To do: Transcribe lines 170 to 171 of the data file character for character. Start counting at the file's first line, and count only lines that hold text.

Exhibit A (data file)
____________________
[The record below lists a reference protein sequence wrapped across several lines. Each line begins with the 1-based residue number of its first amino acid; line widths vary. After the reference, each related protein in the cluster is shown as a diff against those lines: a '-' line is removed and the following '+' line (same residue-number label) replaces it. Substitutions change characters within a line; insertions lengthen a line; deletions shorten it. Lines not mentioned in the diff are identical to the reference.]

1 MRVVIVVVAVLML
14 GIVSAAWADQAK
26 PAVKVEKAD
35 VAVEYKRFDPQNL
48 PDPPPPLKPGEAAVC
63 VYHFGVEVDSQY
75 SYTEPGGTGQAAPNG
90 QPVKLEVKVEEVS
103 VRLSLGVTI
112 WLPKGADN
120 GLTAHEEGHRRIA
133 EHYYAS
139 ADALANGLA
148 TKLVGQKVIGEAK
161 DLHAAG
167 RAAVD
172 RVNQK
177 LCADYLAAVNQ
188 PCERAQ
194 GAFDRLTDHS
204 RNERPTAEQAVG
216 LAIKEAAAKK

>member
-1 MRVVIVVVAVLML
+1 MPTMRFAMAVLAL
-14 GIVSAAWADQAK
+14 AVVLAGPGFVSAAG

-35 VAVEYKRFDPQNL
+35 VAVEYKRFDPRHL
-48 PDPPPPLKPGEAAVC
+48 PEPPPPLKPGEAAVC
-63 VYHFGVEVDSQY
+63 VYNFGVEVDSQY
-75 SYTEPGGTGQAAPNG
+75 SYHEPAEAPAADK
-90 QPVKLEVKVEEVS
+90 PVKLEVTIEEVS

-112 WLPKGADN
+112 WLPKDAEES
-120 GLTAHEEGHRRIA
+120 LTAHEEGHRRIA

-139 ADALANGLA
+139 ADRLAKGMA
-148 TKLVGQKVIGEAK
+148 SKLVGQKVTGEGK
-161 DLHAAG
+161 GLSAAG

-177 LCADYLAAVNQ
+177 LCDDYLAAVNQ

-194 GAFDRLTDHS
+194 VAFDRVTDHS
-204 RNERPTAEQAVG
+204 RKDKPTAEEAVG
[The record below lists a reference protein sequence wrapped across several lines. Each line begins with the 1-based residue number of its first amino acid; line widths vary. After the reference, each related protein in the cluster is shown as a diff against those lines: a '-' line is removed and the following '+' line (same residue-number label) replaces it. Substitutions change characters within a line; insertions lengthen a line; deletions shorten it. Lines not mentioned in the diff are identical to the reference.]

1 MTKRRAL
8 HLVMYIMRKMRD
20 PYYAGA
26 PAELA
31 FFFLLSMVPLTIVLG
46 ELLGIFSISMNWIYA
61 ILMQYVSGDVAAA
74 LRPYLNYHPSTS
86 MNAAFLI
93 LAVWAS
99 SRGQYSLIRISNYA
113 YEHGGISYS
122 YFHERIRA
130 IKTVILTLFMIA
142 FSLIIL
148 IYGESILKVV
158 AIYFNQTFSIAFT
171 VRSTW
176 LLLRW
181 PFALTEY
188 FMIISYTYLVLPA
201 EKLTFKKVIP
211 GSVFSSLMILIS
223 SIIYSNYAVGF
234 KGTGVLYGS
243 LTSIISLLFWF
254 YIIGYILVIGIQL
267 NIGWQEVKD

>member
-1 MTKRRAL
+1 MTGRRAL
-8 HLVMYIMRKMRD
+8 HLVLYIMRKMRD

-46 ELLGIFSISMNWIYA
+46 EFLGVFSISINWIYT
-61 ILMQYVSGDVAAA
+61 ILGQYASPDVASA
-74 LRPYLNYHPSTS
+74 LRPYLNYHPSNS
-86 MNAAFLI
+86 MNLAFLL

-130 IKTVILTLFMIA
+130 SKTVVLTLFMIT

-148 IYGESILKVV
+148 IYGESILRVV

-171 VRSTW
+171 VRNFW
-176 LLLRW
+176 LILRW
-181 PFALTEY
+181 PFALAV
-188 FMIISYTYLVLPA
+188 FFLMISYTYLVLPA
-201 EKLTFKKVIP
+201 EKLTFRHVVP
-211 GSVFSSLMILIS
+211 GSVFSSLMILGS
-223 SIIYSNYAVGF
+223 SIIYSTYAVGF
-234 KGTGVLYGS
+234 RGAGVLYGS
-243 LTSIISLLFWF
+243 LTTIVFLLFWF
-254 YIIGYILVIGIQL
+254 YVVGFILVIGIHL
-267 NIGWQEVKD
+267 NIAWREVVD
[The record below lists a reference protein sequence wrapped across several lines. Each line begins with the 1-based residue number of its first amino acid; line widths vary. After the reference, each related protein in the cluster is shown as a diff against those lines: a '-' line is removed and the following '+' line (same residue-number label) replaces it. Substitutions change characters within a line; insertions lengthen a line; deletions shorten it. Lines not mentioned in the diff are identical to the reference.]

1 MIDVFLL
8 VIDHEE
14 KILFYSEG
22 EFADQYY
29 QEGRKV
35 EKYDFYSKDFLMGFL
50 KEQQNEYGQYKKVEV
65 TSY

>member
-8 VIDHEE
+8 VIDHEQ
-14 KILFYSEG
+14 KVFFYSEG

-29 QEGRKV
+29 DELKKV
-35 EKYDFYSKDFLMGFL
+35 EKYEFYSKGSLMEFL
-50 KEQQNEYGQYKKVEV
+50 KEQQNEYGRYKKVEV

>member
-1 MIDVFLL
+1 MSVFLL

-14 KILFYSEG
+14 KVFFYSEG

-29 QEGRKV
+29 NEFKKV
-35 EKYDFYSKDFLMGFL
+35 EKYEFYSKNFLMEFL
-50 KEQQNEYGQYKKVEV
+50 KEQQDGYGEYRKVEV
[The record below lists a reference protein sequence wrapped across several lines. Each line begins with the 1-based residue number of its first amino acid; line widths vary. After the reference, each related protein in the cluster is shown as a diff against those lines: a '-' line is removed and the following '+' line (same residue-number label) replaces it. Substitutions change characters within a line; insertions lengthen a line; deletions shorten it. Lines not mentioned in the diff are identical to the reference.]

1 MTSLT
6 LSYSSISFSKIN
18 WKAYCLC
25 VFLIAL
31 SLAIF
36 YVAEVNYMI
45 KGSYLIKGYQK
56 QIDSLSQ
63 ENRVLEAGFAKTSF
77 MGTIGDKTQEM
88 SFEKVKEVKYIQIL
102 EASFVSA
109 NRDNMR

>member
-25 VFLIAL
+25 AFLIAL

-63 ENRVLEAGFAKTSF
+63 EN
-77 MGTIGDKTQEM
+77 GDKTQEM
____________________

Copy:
+25 AFLIAL

-63 ENRVLEAGFAKTSF